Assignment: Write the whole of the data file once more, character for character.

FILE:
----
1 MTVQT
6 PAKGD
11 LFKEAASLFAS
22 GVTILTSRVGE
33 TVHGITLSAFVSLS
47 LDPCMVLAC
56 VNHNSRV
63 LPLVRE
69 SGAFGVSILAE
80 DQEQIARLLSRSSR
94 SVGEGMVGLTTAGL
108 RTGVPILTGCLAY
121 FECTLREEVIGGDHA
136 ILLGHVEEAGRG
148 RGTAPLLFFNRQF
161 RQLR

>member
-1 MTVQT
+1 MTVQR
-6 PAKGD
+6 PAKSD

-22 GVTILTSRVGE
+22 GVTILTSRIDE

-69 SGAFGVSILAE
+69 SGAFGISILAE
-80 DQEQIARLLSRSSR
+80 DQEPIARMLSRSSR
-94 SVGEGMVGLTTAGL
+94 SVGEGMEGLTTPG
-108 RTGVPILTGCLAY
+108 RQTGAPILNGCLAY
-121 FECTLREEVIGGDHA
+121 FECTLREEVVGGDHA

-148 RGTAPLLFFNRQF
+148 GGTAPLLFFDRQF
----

1 MTVQT
6 PAKGD
11 LFKEAASLFAS
22 GVTILTSRVGE
33 TVHGITLSAFVSLS
47 LDPCMVLAC
56 VNHNSRV
63 LPLVRE
69 SGAFGVSILAE
80 DQEQIARLLSRSSR
94 SVGEGMVGLTTAGL
108 RTGVPILTGCLAY
121 FECTLREEVIGGDHA
136 ILLGHVEEAGRG
148 RGTAPLLFFNRQF
161 RQLR

>member
-1 MTVQT
+1 MTVQR
-6 PAKGD
+6 PAKSD

-22 GVTILTSRVGE
+22 GVTILTSRIDE

-69 SGAFGVSILAE
+69 SGAFGISILAE
-80 DQEQIARLLSRSSR
+80 DQEPIARMLSRSSR
-94 SVGEGMVGLTTAGL
+94 SVGEGMEGLTTPG
-108 RTGVPILTGCLAY
+108 RQTGAPILNGCLAY
-121 FECTLREEVIGGDHA
+121 FECTLREEVVGGDHA

-148 RGTAPLLFFNRQF
+148 GGTAPLLFFDRQF